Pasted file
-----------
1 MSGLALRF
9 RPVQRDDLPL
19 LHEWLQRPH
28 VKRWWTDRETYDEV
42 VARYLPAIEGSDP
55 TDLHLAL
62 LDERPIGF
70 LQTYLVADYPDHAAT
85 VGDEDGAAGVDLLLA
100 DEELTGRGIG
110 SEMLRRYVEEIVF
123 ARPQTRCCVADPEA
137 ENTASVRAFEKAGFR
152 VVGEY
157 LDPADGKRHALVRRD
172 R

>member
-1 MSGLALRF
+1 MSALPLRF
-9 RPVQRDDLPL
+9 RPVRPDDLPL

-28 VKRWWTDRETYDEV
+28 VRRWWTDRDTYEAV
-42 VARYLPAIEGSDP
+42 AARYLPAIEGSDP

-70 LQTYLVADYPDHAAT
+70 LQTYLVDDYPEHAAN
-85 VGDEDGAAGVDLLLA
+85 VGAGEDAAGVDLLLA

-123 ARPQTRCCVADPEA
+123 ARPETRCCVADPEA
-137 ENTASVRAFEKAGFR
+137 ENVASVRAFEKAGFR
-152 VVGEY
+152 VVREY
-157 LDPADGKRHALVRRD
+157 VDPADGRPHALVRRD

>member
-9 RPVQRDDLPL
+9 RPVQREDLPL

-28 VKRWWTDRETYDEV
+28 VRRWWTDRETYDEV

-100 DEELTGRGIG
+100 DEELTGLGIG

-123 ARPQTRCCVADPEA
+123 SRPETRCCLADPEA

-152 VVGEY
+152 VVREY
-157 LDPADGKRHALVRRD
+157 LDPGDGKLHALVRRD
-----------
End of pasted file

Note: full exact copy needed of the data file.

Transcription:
1 MSGLALRF
9 RPVQRDDLPL
19 LHEWLQRPH
28 VKRWWTDRETYDEV
42 VARYLPAIEGSDP
55 TDLHLAL
62 LDERPIGF
70 LQTYLVADYPDHAAT
85 VGDEDGAAGVDLLLA
100 DEELTGRGIG
110 SEMLRRYVEEIVF
123 ARPQTRCCVADPEA
137 ENTASVRAFEKAGFR
152 VVGEY
157 LDPADGKRHALVRRD
172 R

>member
-1 MSGLALRF
+1 MSALPLRF
-9 RPVQRDDLPL
+9 RPVRPDDLPL

-28 VKRWWTDRETYDEV
+28 VRRWWTDRDTYEAV
-42 VARYLPAIEGSDP
+42 AARYLPAIEGSDP

-70 LQTYLVADYPDHAAT
+70 LQTYLVDDYPEHAAN
-85 VGDEDGAAGVDLLLA
+85 VGAGEDAAGVDLLLA

-123 ARPQTRCCVADPEA
+123 ARPETRCCVADPEA
-137 ENTASVRAFEKAGFR
+137 ENVASVRAFEKAGFR
-152 VVGEY
+152 VVREY
-157 LDPADGKRHALVRRD
+157 VDPADGRPHALVRRD

>member
-9 RPVQRDDLPL
+9 RPVQREDLPL

-28 VKRWWTDRETYDEV
+28 VRRWWTDRETYDEV

-100 DEELTGRGIG
+100 DEELTGLGIG

-123 ARPQTRCCVADPEA
+123 SRPETRCCLADPEA

-152 VVGEY
+152 VVREY
-157 LDPADGKRHALVRRD
+157 LDPGDGKLHALVRRD